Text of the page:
I believe in living life without fear. I first realized that this was my challenge shortly after my mother passed away unexpectedly almost 10 years ago. Life had dealt her many blows and she wore her fear like a tattered cloak – fear of being abandoned after her father’s death when she was just a […]
I believe in living life without fear.
I first realized that this was my challenge shortly after my mother passed away unexpectedly almost 10 years ago. Life had dealt her many blows and she wore her fear like a tattered cloak – fear of being abandoned after her father’s death when she was just a girl; fear of losing another child after my oldest sister was killed in a car accident; fear of leaving her alcoholic husband – my father – long after she should have. In the end, cardiac arrest would be her official cause of death, but it was fear that cut my mother’s life short long before her heart actually seized up and stopped beating. I vowed, quite literally on her grave, that this would not be my legacy.
To that end, I have taken many risks in the last decade to ensure my success. I have hang-glided in Rio, kayaked with whales in the Pacific, trekked to base camp at Mt. Everest, scaled Kilimanjaro and stood, frozen, as an African elephant emerged from the early morning haze to cross my path not five feet before me. As wonderful and exhilarating as those years were, I always returned to my empty condo alone, still searching for what I needed most – the courage to stay put and risk knowing something more permanent than a setting sun or a wandering pachyderm.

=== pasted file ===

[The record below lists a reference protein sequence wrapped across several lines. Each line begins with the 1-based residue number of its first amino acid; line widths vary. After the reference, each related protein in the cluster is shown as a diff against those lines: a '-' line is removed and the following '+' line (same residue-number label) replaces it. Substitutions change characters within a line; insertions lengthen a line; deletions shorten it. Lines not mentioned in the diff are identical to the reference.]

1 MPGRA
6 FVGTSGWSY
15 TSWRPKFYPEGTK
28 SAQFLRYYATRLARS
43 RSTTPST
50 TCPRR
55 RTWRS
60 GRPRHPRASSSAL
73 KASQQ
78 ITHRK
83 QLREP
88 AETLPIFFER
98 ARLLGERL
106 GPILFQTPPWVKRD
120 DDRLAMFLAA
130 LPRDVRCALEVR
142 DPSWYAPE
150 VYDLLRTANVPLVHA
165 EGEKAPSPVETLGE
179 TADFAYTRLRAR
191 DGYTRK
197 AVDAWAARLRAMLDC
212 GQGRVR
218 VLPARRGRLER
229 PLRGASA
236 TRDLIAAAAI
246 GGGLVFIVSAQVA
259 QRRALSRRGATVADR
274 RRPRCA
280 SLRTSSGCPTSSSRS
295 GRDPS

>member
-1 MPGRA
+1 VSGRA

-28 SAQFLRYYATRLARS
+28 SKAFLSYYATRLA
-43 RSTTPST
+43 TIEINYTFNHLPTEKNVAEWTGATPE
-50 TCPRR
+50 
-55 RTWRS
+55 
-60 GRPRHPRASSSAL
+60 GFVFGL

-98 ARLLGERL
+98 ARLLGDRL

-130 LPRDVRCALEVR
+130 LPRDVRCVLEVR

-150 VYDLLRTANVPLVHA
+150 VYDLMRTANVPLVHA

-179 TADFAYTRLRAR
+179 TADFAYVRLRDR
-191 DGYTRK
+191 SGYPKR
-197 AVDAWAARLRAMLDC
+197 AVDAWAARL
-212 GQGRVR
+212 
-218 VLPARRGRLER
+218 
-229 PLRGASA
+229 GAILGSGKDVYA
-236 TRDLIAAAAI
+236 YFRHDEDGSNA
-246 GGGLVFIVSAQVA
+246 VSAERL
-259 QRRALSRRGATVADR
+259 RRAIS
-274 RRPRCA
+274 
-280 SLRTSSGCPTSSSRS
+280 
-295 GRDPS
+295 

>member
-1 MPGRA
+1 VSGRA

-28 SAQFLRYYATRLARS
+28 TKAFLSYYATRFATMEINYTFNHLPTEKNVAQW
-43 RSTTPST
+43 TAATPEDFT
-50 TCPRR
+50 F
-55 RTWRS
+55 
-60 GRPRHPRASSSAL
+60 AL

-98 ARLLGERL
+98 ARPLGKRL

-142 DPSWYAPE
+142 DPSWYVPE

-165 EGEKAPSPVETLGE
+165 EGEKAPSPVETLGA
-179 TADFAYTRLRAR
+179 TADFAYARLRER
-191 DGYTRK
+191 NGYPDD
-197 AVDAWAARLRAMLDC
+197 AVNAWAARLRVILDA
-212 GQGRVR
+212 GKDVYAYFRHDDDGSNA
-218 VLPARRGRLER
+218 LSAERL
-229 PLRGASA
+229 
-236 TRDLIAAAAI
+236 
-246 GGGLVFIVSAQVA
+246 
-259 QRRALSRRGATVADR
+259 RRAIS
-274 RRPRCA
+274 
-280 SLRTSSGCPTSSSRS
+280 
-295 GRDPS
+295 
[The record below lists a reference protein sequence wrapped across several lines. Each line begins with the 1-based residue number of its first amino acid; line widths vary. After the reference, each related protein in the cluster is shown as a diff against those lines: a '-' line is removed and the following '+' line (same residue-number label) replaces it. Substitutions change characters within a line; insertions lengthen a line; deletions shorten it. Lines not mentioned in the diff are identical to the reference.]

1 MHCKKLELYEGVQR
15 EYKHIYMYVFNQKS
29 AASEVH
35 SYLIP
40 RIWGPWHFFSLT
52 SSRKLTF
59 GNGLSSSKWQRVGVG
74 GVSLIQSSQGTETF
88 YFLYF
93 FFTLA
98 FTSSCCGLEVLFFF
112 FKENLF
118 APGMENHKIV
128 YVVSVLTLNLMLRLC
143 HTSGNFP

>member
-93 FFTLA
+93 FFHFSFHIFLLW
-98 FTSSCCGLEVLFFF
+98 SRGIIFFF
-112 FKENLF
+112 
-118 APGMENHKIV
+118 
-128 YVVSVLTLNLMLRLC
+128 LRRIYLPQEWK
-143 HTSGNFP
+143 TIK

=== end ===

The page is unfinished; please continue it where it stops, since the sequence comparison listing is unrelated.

Not unexpectedly, the life I’ve encountered within a few mile radius of my home has challenged me more than any foreign itinerary. I’ve written a book and hope to sell it. I said yes when my good friend Matt asked me to be his daughter’s godfather. At 37, I finally came out as a gay man and went on to tackle the truly terrifying world of dating. I met my partner online, sold my loft in the city, moved to a brick colonial in the suburbs and became a stepfather to a wonderful little girl – all in two years time. Somehow, that tiny voice inside me which once questioned everything – it is my mother’s I suspect – was quieted. And there, in the heady silence, I was finally able to picture a different life for myself and bravely stand in place as it started to unfold around me. Certainly, fear could no longer gain a foothold in my life, I reasoned. Not when I’d come so far, so fast. It wouldn’t dare.
Yet – it does. Every day. Though it only seems to linger in the background now, waiting for me to carelessly let my guard down. And through this very process of putting my belief into words I realized that it, itself, is flawed. Living without fear is not what I’m after, but rather, living in spite of it. Instead of banishing fear, the challenge becomes moving forward even when the path is shrouded in uncertainty. Unfortunately, I cannot tell you exactly how I do it, I just know it gets easier every time that I do.
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